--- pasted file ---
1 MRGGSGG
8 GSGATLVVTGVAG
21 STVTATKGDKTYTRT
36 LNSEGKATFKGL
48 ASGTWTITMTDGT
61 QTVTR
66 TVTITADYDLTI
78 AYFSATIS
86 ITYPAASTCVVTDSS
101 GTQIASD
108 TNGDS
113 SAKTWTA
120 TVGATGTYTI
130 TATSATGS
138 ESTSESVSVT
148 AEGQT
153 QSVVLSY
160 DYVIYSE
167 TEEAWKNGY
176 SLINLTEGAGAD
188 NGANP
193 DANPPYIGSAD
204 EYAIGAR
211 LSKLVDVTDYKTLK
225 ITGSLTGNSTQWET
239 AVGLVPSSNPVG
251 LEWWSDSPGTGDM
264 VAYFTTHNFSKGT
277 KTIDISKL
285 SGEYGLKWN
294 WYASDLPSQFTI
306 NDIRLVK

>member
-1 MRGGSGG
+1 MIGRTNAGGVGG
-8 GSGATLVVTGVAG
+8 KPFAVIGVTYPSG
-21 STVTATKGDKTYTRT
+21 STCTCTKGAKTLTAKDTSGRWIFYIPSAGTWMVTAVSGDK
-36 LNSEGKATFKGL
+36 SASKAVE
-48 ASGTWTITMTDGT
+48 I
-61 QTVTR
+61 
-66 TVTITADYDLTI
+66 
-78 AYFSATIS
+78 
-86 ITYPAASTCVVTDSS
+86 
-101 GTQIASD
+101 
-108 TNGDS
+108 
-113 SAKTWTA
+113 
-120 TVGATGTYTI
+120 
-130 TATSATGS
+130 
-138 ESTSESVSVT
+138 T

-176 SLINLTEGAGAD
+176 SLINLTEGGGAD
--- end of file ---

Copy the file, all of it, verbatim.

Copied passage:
1 MRGGSGG
8 GSGATLVVTGVAG
21 STVTATKGDKTYTRT
36 LNSEGKATFKGL
48 ASGTWTITMTDGT
61 QTVTR
66 TVTITADYDLTI
78 AYFSATIS
86 ITYPAASTCVVTDSS
101 GTQIASD
108 TNGDS
113 SAKTWTA
120 TVGATGTYTI
130 TATSATGS
138 ESTSESVSVT
148 AEGQT
153 QSVVLSY
160 DYVIYSE
167 TEEAWKNGY
176 SLINLTEGAGAD
188 NGANP
193 DANPPYIGSAD
204 EYAIGAR
211 LSKLVDVTDYKTLK
225 ITGSLTGNSTQWET
239 AVGLVPSSNPVG
251 LEWWSDSPGTGDM
264 VAYFTTHNFSKGT
277 KTIDISKL
285 SGEYGLKWN
294 WYASDLPSQFTI
306 NDIRLVK

>member
-1 MRGGSGG
+1 MIGRTNAGGVGG
-8 GSGATLVVTGVAG
+8 KPFAVIGVTYPSG
-21 STVTATKGDKTYTRT
+21 STCTCTKGAKTLTAKDTSGRWIFYIPSAGTWMVTAVSGDK
-36 LNSEGKATFKGL
+36 SASKAVE
-48 ASGTWTITMTDGT
+48 I
-61 QTVTR
+61 
-66 TVTITADYDLTI
+66 
-78 AYFSATIS
+78 
-86 ITYPAASTCVVTDSS
+86 
-101 GTQIASD
+101 
-108 TNGDS
+108 
-113 SAKTWTA
+113 
-120 TVGATGTYTI
+120 
-130 TATSATGS
+130 
-138 ESTSESVSVT
+138 T

-176 SLINLTEGAGAD
+176 SLINLTEGGGAD